By Sanjali Nirwani, Sales Strategy Director DGDWAccording to the UN, 70% of the world’s population will be living in cities by 2050. This rapid migration will expand industrial and residential infrastructures beyond their breaking points leading to high carbon emissions and lower standards of living. The question is how can cities manage this growth in a sustainable way? There are complex dynamics related to cities and innovation and the aim is to enable these cities to become livable, sustainable and efficient. The new buzzword ‘Smart Cities’ frequently used by energy utilities, technology firms and city councils may seem to offer a solution.
What is a Smart City? A city enabled with efficient intelligent infrastructure that allows interaction with citizens to improve economy, mobility, safety, environment and governance. The concept claims to make people and the environment happier. According to Schneider Electric, transitioning to a Smart City involves a 5-step process:
1) Setting the vision and roadmap
2) Bringing in best-in class technology to improve systems
3) Working on the integration for wider information efficiency
4) Adding business model innovation
5) Driving collaboration between global and local players
Success stories: Some of the world’s smartest cities are Vienna, Toronto, New York, Copenhagen and our own Barcelona! Barcelona has projects for remote street-lighting control systems, remote irrigation system for green areas, the recently launched ‘Electric Vehicle’ infrastructure and plans to deploy a transparent governance system.
Why is Collaboration critical? Despite its benefits, the adaption of Smart City Infrastructure is slow and not widespread. One key issue is Collaboration. Last week at the IESE’s Global Energy Day, one of the panels addressed this issue. It was interesting to hear insights from different players in the industry. The panel moderated by Professor Joan Enric Ricart from Center of Globalization and Strategy, featured panelists from Schneider Electric, Aqualogy, Barcelona City Hall and Cooltra (private electric scooter hire player).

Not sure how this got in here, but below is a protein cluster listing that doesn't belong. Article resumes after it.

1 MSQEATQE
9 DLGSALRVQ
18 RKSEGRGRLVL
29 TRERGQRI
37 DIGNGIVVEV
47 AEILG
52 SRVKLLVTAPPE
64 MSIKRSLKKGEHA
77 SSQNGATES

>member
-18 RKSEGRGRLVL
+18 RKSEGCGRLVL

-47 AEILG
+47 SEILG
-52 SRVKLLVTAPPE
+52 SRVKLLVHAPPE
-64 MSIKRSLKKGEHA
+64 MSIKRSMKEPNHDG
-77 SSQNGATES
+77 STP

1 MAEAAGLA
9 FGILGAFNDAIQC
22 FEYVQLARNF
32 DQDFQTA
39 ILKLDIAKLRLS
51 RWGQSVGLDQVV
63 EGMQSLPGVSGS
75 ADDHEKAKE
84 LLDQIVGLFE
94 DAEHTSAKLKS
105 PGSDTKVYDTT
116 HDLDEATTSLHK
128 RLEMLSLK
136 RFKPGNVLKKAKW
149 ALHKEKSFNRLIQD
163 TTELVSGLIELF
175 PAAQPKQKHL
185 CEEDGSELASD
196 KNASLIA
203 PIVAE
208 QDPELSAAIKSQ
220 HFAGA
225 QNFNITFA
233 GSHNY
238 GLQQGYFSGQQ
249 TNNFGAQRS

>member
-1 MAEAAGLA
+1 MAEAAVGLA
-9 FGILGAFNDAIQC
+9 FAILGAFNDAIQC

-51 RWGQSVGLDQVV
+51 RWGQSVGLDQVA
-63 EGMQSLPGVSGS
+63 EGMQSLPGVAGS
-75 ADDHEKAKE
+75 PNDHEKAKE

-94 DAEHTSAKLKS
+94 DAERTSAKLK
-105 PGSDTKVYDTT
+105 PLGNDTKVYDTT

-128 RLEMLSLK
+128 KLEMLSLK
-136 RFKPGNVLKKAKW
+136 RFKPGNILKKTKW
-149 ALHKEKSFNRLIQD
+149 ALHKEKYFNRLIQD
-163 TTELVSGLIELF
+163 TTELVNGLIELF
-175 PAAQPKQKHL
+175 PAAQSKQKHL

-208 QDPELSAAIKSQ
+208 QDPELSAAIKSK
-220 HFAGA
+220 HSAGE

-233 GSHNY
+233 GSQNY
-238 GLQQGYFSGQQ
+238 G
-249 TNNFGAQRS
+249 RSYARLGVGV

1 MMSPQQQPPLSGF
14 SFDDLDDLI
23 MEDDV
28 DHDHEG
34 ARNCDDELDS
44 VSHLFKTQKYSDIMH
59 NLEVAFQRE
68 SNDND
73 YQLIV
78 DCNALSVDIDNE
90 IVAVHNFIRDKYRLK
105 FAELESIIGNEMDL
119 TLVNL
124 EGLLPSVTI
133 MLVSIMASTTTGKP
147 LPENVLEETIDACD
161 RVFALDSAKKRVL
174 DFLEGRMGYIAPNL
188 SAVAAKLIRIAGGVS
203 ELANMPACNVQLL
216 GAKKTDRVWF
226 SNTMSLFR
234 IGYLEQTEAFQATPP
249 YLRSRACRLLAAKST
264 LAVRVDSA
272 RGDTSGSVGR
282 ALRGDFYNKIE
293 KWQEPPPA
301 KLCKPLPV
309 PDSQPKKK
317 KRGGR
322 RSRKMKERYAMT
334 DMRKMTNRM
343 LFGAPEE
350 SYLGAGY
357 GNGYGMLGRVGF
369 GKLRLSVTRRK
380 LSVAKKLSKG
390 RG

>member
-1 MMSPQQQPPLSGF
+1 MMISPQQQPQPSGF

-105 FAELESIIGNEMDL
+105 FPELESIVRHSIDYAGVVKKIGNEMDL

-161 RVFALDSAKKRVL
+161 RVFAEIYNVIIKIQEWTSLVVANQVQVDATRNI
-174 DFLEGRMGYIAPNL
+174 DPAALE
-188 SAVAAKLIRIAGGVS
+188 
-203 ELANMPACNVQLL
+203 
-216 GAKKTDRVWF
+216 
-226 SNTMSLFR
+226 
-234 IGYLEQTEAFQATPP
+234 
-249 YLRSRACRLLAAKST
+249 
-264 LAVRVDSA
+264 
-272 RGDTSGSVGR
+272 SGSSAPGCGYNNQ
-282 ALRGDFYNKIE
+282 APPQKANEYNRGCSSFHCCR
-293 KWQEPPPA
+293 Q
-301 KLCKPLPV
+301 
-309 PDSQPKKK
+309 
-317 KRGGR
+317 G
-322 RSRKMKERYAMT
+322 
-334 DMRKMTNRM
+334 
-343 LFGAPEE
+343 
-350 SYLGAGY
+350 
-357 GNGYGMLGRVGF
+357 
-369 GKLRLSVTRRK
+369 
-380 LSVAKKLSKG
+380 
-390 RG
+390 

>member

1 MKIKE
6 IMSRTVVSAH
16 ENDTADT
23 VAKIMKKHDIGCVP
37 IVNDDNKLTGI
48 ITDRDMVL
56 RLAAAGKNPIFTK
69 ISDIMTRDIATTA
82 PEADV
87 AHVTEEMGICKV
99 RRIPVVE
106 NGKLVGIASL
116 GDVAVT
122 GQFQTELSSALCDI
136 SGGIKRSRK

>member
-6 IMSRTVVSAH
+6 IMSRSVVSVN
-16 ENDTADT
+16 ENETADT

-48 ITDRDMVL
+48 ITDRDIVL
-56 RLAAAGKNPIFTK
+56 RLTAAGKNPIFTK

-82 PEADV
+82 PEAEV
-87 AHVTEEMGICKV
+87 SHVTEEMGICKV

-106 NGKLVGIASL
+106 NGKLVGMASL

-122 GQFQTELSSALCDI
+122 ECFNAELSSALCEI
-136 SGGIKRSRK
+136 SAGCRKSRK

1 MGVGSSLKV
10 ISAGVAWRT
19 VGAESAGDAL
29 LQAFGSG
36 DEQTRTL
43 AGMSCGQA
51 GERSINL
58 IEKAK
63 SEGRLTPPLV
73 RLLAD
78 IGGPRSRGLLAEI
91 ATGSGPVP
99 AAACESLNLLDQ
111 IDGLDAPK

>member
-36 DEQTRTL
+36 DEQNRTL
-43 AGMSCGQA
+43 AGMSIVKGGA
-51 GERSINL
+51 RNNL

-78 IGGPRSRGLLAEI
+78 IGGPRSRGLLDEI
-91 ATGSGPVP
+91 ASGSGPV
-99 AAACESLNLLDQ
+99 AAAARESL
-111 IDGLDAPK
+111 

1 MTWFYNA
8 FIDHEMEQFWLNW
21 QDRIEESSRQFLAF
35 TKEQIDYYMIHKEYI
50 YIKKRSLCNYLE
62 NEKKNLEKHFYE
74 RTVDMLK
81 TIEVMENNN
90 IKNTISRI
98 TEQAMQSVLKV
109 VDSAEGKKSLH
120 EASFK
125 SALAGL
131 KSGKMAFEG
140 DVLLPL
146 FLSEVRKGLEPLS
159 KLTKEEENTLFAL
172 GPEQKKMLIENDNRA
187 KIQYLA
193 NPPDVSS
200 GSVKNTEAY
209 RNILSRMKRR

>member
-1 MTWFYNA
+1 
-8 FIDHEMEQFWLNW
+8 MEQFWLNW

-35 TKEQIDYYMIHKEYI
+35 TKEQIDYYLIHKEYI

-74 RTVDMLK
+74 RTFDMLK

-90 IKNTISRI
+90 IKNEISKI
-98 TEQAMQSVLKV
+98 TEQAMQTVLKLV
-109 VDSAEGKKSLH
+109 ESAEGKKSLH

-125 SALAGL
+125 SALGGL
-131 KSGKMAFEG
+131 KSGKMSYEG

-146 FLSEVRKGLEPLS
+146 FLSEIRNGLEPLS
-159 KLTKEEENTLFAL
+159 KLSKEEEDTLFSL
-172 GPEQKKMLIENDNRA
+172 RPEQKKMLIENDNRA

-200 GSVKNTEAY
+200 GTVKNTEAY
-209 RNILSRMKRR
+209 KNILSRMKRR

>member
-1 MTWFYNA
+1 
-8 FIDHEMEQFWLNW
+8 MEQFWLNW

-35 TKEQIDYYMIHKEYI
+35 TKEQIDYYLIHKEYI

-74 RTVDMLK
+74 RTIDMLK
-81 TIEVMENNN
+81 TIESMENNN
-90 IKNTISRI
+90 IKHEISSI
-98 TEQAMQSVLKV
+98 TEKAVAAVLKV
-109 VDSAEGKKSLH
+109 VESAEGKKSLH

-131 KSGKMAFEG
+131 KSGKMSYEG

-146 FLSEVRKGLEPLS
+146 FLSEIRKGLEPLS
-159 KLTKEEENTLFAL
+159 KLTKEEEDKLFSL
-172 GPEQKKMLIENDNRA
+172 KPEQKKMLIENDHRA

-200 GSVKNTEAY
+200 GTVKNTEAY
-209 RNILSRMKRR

Below is what one of the organizers of the Energy Day has to say-
“As a member of the IESE Energy Club, I helped the panel on the subject of Smart Cities. I found it very exiting not only to research about this topic, basically how public and private sector coordinate their efforts to make cleaner, better, safer and more sustainable Cities, but as well to be able to bring together 4 top executives in their own organizations and let them showcase Barcelona as one of the most promising Smart City. This panel was bang on, and I hope that the audience appreciated!”
– Benjamin Givelet
What’s next? Attend our Energy track Impact panels at the Doing Good and Doing Well Conference to open your eyes to some of the many new cutting-edge business models and initiatives driving forward renewable deployment and energy efficiency, and perhaps this panel will inspire you to seek your own opportunities in this exciting sector!
“The GED panel on Smart Cities provided an excellent overview of the issues confronting city governments when faced with issues of emissions and energy consumption. At the DGDW Conference, the energy panel on “Unique business models for driving a cleaner and more efficient energy future” will focus in more detail on the individual companies working to make these efforts a reality.”
– Edward Moulin (Panel Organizer)
Don’t just believe what multinational organizations have to say (in their marketing or ‘PR’ initiatives), but form your own informed opinion on topics that will change the world. The Doing Good and Doing Well Conference will help you to do exactly that! Through interactive workshops, panels, keynote speeches and networking events; the conference provides a perfect platform for collaboration – the key to most innovative models.
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